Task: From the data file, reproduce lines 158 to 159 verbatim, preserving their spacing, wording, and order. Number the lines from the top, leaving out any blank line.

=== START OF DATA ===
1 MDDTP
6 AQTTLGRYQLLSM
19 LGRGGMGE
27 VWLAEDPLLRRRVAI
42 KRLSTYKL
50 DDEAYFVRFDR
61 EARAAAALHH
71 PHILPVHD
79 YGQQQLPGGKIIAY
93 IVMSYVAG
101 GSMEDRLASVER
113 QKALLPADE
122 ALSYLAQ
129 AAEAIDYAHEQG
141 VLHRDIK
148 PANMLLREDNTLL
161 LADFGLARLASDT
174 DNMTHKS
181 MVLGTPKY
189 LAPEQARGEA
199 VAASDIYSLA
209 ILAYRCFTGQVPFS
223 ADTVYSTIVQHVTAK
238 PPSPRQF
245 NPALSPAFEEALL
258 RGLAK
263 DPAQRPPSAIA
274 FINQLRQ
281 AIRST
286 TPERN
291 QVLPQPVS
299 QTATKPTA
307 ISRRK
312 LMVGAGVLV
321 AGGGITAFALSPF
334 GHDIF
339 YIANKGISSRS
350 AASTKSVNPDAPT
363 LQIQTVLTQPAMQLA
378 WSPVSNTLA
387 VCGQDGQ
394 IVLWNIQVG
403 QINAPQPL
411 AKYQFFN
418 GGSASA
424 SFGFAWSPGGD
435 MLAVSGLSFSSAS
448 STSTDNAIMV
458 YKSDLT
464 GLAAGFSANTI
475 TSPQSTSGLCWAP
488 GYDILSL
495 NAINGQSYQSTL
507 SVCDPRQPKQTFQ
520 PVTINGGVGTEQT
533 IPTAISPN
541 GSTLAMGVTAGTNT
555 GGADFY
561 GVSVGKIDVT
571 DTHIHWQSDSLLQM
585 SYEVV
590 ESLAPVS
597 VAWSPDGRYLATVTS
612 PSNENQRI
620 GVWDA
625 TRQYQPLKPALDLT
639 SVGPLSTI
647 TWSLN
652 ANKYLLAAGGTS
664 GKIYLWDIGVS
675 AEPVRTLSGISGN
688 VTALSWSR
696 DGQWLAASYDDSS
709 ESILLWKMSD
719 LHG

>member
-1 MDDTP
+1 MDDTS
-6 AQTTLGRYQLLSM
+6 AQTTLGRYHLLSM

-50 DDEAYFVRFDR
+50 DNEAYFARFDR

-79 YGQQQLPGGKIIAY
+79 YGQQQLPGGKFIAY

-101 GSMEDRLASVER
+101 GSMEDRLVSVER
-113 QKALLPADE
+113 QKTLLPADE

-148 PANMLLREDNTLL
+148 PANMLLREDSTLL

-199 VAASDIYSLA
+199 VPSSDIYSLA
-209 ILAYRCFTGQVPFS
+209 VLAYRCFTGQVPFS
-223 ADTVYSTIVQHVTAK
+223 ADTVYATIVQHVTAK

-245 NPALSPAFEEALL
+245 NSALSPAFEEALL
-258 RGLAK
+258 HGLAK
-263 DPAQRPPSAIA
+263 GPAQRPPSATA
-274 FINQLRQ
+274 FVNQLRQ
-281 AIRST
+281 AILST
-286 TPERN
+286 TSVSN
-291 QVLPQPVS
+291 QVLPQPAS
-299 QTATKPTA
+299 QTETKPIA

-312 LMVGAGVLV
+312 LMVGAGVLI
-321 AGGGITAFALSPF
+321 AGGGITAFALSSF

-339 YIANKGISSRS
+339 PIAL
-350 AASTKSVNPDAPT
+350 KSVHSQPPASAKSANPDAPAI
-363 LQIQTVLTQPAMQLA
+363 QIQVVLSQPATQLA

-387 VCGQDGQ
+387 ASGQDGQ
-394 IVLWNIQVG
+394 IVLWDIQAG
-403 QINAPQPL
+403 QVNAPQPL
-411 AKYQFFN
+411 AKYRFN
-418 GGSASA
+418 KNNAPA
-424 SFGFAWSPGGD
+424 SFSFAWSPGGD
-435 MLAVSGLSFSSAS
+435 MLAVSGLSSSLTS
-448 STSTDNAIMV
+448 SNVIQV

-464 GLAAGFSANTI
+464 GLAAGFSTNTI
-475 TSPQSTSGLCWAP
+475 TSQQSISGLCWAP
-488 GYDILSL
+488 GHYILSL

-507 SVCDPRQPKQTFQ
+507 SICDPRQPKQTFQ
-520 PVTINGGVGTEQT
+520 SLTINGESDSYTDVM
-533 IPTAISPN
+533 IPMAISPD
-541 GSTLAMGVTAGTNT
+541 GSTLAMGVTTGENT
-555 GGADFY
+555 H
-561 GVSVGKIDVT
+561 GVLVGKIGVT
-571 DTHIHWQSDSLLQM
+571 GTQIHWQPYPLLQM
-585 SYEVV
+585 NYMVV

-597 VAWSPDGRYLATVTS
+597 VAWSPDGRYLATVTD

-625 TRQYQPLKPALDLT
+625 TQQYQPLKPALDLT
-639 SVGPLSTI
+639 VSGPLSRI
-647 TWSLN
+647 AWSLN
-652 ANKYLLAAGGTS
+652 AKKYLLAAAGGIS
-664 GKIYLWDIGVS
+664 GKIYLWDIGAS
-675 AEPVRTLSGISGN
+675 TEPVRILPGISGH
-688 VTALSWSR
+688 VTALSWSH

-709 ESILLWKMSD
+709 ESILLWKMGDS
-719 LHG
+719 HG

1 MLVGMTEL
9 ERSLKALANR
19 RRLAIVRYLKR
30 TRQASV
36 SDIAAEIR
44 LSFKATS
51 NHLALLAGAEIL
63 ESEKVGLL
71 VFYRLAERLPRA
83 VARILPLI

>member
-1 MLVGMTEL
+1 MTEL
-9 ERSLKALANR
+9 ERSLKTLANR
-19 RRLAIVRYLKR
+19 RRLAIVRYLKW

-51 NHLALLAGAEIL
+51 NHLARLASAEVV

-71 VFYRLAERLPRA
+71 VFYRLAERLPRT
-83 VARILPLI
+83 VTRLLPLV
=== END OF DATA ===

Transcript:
+571 GTQIHWQPYPLLQM
-585 SYEVV